[graphic]

Oriental sects and nationalities who will conform to its regulations. More than seventy young men are now enjoying the advantages it offers. The Medical Department has now three professors-Rev. C. V. A. Van Dyck, M.D., D.D., Professor of Theory and Practice of Medicine ; Rev. George E. Post, M.D., Professor of Surgery; and Rev. John Wortabet, M.D., Professor of Anatomy and Physiology. The establishment of this department has awakened attention throughout the land. Twenty-four students are now attending the lectures. The Brown Ophthalmic Hospital,” founded by John A. Brown, Esq., of Philadelphia, is relieving much suffering, and accomplishing much good. Indeed, all these institutions are flourishing, and their influence in this city and country is perceptible.—Rev. H. H. Fairall.

66

Varietics.

LITTLE ALICE.

when you die, and are called Little Alice was one of my

upon to stand before the Sabbath-school scholars-a judgment-seat of God, to fair-haired, blue-eyed little answer for all the sins done girl, whose beautiful face here upon earth ?” and sweet winning ways Her face glowed with made her a favourite with emotion as she answered : all. Methinks I can now “ Christ died for sinners; I see the soft, tender look of will hide behind him, God her mild eyes, fixed so ear- will not look at me; he will nestly upon me, as I endea- look at Christ." voured to impress upon her Beautiful thought, to hide opening mind the gospel behind Christ, to lose ourplan of salvation.

selves in him, and, casting One day I said to her : aside our own impure works, Alice, what will

you

to rest solely and entirely

do

upon his finished work of salvation !-Young Reader.

Which is likely to do most for you, boys ?

LITTLE SINS.

LUCK AND LABOUR.

Last week, two boys left their country homes, to seek their fortunes in the city.

“I shall see what luck will do for me,” said one.

I shall see what labour can do for me," cried the other.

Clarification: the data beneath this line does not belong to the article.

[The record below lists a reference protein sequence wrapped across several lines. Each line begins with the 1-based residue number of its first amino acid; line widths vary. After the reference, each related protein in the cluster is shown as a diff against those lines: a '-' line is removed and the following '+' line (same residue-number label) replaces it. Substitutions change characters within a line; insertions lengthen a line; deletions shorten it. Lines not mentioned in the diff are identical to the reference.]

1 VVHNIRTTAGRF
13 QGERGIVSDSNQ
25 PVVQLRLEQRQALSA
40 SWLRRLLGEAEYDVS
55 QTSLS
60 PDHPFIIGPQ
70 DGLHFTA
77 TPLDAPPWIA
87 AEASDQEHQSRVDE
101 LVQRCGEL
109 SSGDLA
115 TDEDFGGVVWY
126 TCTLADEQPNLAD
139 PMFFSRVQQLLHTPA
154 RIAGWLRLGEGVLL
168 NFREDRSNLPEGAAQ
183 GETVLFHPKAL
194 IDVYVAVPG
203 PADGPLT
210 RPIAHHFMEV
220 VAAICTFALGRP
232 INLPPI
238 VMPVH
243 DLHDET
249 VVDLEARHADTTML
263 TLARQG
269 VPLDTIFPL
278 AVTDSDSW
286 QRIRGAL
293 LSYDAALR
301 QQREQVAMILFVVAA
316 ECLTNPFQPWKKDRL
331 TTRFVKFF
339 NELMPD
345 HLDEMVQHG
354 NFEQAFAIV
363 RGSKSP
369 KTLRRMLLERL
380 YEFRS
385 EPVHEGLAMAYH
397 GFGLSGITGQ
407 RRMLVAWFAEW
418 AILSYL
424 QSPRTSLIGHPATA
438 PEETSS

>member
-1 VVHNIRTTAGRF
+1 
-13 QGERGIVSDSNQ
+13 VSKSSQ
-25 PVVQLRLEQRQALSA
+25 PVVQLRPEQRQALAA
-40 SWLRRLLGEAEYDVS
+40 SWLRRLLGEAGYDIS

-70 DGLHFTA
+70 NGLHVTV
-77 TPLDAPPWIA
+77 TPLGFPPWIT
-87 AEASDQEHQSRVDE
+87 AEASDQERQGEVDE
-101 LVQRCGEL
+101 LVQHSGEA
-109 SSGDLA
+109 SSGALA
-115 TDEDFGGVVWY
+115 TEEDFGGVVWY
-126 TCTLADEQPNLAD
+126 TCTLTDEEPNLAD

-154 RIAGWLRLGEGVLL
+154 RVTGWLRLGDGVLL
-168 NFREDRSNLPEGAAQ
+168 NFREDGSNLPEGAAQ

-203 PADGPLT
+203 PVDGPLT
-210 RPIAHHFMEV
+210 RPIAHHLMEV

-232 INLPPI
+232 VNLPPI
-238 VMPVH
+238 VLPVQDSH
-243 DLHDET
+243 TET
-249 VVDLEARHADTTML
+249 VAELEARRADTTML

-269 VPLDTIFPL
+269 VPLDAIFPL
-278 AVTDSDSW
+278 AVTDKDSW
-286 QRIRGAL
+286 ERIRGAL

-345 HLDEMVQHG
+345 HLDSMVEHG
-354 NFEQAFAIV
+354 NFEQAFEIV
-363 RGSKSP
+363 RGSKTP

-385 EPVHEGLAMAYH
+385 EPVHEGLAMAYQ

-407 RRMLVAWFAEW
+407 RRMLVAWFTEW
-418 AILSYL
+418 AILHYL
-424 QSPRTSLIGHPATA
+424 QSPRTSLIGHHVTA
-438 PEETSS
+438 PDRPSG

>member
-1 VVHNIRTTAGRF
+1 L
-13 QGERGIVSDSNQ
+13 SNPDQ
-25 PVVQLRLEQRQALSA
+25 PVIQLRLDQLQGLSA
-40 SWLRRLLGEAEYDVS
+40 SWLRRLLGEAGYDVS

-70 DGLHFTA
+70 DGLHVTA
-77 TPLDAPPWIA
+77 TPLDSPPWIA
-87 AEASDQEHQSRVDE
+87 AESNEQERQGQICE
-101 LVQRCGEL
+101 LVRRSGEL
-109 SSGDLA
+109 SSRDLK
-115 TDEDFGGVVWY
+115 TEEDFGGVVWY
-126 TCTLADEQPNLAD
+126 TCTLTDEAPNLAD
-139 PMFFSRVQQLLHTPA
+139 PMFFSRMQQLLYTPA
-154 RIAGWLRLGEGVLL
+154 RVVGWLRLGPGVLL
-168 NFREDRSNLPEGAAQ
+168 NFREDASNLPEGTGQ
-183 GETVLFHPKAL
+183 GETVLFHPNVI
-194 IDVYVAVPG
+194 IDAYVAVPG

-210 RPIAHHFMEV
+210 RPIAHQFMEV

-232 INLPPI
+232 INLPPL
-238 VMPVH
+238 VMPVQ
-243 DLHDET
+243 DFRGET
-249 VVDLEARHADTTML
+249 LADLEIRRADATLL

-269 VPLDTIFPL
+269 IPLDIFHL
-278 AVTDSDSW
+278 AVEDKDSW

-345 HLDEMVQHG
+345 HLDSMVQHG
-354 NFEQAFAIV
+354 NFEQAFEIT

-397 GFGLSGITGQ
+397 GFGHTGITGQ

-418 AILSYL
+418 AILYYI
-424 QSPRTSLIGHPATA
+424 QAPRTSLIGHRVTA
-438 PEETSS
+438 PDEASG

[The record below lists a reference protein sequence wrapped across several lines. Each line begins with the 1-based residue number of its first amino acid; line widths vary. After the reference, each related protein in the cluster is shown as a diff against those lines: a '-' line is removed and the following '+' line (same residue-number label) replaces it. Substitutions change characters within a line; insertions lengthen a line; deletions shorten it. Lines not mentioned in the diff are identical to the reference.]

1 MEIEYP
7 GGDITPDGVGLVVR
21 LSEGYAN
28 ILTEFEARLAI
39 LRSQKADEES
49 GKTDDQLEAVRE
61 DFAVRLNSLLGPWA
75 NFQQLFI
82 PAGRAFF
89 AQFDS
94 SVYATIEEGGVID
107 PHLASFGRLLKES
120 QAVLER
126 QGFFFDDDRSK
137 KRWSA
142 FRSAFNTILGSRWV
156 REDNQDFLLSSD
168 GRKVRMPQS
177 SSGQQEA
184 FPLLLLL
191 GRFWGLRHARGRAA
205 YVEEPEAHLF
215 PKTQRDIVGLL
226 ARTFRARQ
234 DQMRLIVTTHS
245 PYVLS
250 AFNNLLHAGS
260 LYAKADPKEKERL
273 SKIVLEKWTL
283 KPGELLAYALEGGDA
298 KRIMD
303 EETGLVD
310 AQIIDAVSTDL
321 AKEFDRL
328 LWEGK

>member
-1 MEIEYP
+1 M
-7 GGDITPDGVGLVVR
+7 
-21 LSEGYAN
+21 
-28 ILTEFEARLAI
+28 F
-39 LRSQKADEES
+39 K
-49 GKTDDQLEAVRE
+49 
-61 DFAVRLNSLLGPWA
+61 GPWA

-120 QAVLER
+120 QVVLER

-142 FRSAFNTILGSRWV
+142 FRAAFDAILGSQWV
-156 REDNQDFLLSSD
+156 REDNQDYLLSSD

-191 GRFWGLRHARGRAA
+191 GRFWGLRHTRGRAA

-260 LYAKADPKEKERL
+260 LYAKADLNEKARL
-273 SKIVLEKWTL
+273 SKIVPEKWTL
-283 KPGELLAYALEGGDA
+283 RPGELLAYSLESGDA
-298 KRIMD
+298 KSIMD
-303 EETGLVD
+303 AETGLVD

Which is the better to depend upon, luck or labour ? Let us see,

Luck is always waiting for something to turn up.

Labour will turn up something.

Luck lies abed wishing.

Labour jumps up at six o'clock, and with busy pen or ringing hammer lays the foundation of a competence.

Luck whines,
Labour whistles.
Luck relies on chances.
Labour on character,

Luck slides down to indolence.

Labour strides upward to independence.

There are two ways of coming down from the top of a church steeple ; one is to jump down, and the other is to come down by the steps; but both will lead you to the bottom. So also there are two ways of going to hell ; one is to walk into it with your eyes open-few people do that, the other is to go down by the steps of little sins, and that way, I fear, is only too common, Put up with a few little sins, and you will soon want a few more; even a heathen could say,

Who was content with only one sin!”and your course will be regularly worse every day. Well did Jeremy Taylor describe the progress of sin in man : “Firstitstartleshim, then it becomes pleasing, then easy, then delightful, then frequent, then habitual, then confirmed. Then the man is impenitent, then obstinate, and then he is damned.”

[blocks in formation]
« ÎnapoiContinuați »